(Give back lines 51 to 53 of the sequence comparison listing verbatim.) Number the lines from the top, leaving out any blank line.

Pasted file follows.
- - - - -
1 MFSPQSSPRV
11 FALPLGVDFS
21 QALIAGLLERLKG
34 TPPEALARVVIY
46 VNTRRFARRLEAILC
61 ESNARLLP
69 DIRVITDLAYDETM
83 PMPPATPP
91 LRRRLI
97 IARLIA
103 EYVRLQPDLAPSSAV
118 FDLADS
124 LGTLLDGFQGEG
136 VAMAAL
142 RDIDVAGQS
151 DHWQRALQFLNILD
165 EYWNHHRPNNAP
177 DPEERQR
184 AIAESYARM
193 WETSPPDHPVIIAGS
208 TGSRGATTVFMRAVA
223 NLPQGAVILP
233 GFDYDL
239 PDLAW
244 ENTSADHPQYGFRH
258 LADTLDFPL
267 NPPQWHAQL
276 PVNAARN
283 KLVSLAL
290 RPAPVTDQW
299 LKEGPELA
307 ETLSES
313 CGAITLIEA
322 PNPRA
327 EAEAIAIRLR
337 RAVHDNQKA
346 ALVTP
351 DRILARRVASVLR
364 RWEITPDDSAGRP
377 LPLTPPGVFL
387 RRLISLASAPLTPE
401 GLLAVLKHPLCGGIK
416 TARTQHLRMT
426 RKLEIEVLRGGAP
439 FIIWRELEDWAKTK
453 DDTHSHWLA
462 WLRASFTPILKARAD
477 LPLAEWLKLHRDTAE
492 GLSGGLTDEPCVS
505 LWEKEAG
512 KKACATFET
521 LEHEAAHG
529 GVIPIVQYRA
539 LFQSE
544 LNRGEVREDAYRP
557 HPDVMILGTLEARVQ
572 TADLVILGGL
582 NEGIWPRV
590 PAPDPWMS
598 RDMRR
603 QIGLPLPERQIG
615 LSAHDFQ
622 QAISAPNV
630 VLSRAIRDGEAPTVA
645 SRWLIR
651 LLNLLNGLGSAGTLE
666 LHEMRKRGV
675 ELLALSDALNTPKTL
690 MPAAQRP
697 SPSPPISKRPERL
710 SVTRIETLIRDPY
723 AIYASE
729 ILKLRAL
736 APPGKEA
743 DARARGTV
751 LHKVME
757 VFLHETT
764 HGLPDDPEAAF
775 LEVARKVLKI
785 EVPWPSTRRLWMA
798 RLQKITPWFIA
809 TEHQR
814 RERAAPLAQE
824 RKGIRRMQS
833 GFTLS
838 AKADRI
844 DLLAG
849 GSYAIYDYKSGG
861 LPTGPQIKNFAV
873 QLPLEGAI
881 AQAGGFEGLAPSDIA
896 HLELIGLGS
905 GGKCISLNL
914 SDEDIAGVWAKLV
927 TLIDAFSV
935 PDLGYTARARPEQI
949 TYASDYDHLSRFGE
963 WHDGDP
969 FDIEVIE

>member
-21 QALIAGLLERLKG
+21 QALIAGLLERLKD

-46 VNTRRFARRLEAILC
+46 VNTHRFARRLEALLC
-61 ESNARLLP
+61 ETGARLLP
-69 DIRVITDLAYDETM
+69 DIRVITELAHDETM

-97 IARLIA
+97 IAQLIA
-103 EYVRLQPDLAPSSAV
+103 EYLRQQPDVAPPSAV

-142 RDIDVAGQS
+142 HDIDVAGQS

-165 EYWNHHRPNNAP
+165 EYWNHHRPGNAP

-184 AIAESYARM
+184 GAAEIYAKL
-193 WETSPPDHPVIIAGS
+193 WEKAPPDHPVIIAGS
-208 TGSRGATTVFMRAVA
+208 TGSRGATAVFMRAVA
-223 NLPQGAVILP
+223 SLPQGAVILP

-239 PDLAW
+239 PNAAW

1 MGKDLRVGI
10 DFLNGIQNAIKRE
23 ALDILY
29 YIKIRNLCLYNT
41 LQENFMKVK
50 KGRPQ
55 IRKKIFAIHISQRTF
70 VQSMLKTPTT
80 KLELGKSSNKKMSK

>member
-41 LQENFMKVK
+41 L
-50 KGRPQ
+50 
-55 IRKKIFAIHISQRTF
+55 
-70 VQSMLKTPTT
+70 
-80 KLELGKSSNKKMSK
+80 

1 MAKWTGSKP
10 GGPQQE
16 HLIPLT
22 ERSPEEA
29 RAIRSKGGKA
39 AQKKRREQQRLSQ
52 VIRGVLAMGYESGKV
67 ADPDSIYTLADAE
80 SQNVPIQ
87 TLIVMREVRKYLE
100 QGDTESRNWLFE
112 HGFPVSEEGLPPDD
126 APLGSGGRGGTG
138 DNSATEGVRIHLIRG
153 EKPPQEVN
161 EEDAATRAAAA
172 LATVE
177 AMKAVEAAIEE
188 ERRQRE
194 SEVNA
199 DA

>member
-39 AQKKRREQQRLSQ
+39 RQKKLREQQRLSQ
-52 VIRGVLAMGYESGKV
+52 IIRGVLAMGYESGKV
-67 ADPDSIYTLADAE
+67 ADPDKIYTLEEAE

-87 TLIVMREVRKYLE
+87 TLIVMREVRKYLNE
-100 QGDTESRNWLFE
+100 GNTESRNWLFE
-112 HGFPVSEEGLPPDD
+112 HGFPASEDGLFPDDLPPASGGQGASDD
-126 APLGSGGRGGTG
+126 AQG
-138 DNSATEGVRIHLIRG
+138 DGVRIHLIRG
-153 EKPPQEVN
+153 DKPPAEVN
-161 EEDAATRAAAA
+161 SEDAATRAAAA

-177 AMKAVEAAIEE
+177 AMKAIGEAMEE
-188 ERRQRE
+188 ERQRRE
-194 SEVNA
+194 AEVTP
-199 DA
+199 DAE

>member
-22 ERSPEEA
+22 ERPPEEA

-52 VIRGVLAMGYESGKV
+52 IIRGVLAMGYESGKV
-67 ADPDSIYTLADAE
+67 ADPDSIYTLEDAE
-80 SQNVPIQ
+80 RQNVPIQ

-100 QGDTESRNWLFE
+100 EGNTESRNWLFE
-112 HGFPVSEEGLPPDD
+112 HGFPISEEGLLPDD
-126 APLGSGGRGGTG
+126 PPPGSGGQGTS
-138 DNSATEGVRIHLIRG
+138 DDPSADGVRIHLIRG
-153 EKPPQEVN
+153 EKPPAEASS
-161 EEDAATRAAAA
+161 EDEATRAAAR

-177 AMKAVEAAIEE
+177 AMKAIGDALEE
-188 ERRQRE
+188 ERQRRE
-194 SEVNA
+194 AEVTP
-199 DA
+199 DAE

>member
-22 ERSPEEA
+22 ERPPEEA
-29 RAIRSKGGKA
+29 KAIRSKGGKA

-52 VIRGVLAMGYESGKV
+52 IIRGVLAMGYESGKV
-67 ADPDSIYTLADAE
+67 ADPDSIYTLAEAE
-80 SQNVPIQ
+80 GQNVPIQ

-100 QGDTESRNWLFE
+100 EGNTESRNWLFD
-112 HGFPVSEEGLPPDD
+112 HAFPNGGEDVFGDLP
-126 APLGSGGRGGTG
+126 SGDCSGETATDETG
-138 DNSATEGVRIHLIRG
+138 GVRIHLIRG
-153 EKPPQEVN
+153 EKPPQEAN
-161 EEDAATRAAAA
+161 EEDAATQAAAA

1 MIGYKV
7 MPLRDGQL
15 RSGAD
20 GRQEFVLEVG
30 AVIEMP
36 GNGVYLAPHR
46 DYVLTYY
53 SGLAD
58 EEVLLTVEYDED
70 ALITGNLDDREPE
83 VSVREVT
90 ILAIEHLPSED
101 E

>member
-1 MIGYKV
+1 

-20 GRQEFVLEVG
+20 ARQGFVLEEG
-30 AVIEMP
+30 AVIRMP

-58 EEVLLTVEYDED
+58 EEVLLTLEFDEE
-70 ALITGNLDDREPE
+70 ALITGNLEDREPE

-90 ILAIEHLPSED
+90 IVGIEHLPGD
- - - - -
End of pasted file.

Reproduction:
512 KKACATFET
521 LEHEAAHG
529 GVIPIVQYRA